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In languages that use a relative frame of reference we can say that the heart is on the left side of the body, and no matter what direction you are facing that is true. But in an absolute frame of reference, if you said that the heart is on the west side of the body while your facing north but then turned to the south, the heart is no longer on the west side of the body.

If a purely absolute frame of reference language exists, how does it address this problem? If not, how would such a language approach this problem?

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  • This doesn't invalidate the question but the heart isn't (wholly, at least) actually on the left-hand side of the body; it's in the middle but the apex points leftwards (see this image). – Miztli Jan 13 at 14:03
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    I don’t think there’s any real need for saying that fact. The problem is stated backwards: ‘left’ doesn’t exist except as an abstract concept in certain languages, it is we who invented a ‘left’ defined as ‘heart side of the body’ or ‘West side of the body when facing N’ etc. I expect that in any practical situation involving sides of the body, nothing stops speakers of those languages from saying like ‘she lost her eye on the heart side of her body’, ‘he has a tattoo on the normally dominant hand‘, etc. (not posting as answer cause I don’t have fluency in any absolute-ref language to be sure) – melissa_boiko Jan 13 at 16:33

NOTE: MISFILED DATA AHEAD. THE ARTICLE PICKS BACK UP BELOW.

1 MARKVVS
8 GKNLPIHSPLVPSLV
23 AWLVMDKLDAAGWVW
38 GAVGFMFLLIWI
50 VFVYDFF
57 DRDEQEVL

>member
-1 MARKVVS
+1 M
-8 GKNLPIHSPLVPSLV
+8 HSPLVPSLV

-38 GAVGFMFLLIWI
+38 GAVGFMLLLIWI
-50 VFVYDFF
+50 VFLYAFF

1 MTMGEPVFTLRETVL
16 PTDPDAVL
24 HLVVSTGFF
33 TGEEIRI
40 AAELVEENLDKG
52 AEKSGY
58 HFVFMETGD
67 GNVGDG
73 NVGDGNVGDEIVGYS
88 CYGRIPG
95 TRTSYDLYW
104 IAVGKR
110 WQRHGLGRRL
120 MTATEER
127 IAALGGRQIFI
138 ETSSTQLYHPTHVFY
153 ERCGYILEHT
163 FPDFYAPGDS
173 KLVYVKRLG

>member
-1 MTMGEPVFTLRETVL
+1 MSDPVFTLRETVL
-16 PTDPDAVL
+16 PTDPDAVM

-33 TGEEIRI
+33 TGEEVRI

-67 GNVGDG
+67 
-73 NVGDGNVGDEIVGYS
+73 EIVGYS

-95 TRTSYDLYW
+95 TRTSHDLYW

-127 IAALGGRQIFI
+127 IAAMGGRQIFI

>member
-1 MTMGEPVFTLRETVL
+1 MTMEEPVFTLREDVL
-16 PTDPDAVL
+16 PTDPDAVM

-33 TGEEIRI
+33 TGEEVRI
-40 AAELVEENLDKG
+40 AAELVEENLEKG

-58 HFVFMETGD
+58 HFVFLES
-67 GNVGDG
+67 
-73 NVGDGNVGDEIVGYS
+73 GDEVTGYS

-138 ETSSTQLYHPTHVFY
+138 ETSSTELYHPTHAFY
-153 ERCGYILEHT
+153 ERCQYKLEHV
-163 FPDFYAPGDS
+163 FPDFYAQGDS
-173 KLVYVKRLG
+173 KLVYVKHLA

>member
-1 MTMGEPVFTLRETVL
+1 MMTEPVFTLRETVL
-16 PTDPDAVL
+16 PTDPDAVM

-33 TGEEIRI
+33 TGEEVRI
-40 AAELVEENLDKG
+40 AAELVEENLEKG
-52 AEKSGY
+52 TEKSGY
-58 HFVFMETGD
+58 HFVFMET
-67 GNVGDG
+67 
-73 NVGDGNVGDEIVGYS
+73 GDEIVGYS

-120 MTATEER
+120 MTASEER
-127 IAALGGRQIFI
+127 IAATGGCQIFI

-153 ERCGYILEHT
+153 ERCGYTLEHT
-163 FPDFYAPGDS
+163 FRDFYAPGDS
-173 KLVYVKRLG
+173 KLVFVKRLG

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    It's not the case that such languages lack words for 'left' and 'right', it's just that they rarely use them to give directions. The languages that I work with that use an absolute frame of reference have words for 'left' and 'right' and so could indeed say that the heart is on the 'left'. They also use 'left' to talk about left-handedness and even have a nickname that means 'Lefty'. – Gaston Ümlaut Jan 14 at 20:58
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    But if I stand in front of you and point at your chest, your heart is on (my) right side! – Jan Jan 15 at 11:34
  • Close. This is not a linguistics question. – Lance Pollard Jan 15 at 12:07

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